EXPERT IN TIREDNESS
It is common wisdom that the Eskimos have twenty words for snow. They are experts on snow. My husband frequently points out that Jews are experts on joy. Look at the number of ways we describe our happiness during a wedding:
- sasson (joy)
- simcha (happiness)
- gila (gladness)
- reena (jubilation)
- deetza (cheer)
- hedva (delight).
Since the joy of my wedding day, I have become an expert in tiredness. I need at least nineteen more words to express all its different aspects. At the end of the day saying "I'm tired" doesn't do justice to the depth of weariness I feel. Just as "painful" is a weak description for the pangs of labor, "tired" does not come close to capturing my experience.
I've made nine lunches and driven nine children to and from school, on varying schedules ... I've shopped for and cooked dinner ... I've met with two people to teach them and called two more to get them interested in learning about Judaism ... I've counseled a couple approaching their wedding, and ordered my son a jacket from Lands' End ... I've read 15 "Little Critter" books, walked on the treadmill, and called a friend in need ... I've sent out a flier for a cooking class and tried to unplug the shower drain ...
Is it time to put my feet up? Can I coast now? I think so, but then I think of a billboard I've seen advertising kickboxing: "You'll rest when you're dead." I'm exhausted, and I keep pushing.
USING EVERY MINUTE
It says in the Torah that when our forefather Abraham got older, he "came with his days." This awkward language is meant to teach us an important idea -- that he used all his time productively. He was conscious of the value of time and he didn't want to waste a moment. He certainly wouldn't have stooped to "killing" time.
When I'm tired because I made the most of every minute, there is exhilaration even in the fatigue. I imagine it is like a farmer after a long day of harvesting the crops –- bone weary but also filled with a sense of pleasure and accomplishment. But when I'm tired because I merely endured the day -- I went through the motions, I remained on automatic pilot -- then I'm left feeling empty and depressed.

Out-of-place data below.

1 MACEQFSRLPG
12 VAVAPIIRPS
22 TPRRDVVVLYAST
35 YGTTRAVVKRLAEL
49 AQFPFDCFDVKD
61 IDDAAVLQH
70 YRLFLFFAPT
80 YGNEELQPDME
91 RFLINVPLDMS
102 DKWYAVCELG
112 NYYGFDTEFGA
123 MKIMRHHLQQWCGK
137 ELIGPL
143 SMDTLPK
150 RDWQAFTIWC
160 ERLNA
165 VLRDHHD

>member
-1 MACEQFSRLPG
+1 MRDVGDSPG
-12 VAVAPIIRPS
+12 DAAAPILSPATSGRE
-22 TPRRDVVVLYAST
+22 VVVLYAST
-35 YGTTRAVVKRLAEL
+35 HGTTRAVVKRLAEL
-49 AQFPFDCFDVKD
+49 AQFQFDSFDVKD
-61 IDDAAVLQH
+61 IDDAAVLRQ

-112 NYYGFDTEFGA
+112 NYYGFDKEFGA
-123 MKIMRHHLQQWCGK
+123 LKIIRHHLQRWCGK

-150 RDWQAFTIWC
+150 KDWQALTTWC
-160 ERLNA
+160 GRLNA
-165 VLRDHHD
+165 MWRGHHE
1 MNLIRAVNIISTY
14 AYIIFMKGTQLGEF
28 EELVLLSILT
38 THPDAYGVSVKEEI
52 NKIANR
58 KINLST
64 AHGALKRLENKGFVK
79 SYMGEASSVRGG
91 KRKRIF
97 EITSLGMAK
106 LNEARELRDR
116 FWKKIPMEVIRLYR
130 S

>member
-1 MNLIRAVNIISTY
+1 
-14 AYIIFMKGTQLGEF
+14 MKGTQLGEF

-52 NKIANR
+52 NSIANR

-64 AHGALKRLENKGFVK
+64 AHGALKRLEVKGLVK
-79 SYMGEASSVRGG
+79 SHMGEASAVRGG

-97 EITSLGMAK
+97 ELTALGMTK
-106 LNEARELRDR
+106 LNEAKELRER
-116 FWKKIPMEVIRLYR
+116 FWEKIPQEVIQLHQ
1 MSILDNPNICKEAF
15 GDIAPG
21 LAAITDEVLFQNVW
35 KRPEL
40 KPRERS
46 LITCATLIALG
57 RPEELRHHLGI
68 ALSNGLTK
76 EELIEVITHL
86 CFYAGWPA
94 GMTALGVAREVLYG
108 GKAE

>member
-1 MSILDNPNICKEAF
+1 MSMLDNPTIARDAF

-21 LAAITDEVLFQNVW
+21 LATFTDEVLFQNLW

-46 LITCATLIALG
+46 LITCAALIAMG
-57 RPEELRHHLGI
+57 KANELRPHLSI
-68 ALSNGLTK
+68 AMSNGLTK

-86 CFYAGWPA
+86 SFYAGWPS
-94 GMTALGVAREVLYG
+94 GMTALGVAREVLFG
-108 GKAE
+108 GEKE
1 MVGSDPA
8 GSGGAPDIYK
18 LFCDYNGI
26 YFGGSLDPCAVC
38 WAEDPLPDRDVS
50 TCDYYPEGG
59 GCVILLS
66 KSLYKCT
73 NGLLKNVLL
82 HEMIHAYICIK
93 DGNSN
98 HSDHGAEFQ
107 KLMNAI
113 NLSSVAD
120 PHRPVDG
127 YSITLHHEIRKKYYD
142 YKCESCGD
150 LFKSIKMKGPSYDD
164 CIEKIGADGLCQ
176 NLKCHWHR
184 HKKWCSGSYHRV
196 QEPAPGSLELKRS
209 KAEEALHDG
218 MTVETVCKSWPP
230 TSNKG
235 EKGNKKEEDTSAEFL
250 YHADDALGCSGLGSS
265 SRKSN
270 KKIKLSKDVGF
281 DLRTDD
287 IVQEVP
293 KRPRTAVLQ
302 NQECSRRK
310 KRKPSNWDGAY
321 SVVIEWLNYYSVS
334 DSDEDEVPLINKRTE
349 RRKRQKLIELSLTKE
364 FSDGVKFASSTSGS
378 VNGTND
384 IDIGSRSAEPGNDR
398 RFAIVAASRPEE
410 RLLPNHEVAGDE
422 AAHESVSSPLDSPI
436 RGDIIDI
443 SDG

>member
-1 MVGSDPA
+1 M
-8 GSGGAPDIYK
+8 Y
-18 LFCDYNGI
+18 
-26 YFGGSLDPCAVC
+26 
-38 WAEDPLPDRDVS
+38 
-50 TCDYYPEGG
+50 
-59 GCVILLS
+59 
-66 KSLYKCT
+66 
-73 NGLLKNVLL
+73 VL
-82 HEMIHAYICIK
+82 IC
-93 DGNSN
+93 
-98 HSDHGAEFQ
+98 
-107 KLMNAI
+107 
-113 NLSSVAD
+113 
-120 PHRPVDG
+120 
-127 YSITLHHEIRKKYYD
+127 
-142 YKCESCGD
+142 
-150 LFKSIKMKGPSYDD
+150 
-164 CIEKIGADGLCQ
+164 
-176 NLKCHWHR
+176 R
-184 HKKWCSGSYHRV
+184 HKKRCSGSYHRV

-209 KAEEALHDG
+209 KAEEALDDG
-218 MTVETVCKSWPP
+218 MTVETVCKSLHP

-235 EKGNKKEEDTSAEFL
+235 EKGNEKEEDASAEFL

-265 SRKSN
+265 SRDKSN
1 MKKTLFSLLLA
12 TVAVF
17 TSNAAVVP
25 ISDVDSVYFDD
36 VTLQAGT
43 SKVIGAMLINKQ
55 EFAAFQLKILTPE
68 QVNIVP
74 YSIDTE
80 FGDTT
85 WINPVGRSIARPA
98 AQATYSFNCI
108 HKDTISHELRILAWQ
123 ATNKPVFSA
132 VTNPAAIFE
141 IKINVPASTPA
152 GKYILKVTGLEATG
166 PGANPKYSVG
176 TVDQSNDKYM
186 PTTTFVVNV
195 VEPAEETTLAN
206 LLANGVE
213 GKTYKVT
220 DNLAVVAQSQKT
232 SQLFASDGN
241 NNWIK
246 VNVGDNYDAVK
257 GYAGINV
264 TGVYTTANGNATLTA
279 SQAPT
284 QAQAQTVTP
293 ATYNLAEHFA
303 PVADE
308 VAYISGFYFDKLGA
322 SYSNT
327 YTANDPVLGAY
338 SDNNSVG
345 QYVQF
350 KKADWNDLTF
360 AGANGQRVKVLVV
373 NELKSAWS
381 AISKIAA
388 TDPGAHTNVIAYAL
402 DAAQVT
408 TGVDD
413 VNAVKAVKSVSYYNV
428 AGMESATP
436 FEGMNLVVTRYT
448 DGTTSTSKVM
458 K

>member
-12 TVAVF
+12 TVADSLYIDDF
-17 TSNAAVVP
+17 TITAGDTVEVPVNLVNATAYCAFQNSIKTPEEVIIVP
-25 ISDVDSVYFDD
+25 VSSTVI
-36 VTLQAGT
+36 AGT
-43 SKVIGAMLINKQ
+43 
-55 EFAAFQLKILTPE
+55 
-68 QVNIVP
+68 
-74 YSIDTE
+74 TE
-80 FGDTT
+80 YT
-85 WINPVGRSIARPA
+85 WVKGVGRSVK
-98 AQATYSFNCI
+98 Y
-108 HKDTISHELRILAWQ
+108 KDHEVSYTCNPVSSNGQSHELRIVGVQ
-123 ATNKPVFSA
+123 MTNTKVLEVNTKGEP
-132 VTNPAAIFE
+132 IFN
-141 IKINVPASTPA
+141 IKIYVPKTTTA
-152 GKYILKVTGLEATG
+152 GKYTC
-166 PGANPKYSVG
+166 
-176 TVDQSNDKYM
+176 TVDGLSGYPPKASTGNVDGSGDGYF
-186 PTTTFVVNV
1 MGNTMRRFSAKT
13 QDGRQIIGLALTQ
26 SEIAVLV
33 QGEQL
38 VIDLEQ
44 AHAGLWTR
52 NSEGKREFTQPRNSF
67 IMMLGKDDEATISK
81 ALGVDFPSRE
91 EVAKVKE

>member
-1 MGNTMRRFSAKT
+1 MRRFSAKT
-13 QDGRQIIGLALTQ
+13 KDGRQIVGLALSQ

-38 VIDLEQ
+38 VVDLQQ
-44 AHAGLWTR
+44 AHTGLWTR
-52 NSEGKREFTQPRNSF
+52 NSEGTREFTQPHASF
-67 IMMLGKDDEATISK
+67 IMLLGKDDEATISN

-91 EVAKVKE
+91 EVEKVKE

And I vow anew to try to use my time to its fullest with a sense of joy and enthusiasm.
EACH MOMENT A NEW CHANCE
When I'm driving in my car, I'm conscious of an opportunity. I could put on a tape on Jewish wisdom, to learn and be spiritually uplifted or, I could miss that opportunity and turn on the radio, listen to the news again.
I wanted a life full of meaning and being tired is a small price to pay.
When I'm waiting in line, I could let my mind wander, fantasizing about my next shopping trip, or I could think about character traits I want to work on, people I want to help. I could get frustrated or work on my patience. The day is full of moments that could be used more productively, more joyously.
I am so tired. But all this effort is life-giving and life-affirming. I had this fantasy that now that all my children are in school (after 15 years!) I would spend my time relaxing at Starbucks reading the newspaper. But instead each moment seems to be choreographed. How did that happen? I realize that it's because of the choices I made -- I wanted a life full of meaning and being tired is a small price to pay.
THE PRICE OF GIVING
We have to combat the advertisements that are constantly telling us that vacations are the goal, that retirement is life's ultimate pleasure. The older, successful men my husband learns with tell him all the time: "We don't want to play golf all day. We want to work. We want to feel useful." It is a big blessing to be productive.
At the funeral of a close friend a few years ago, it was brought home to me how privileged I am to be in the position of giving. I prayed that the Almighty should continue to send me opportunities to give to others. And my prayers were answered!
I'm tired. But I feel blessed. So for now I'll ignore all those ads for Club Med, and I'll keep pushing. I will get the renewal of sleep and wake up with the excitement and energy of a new day.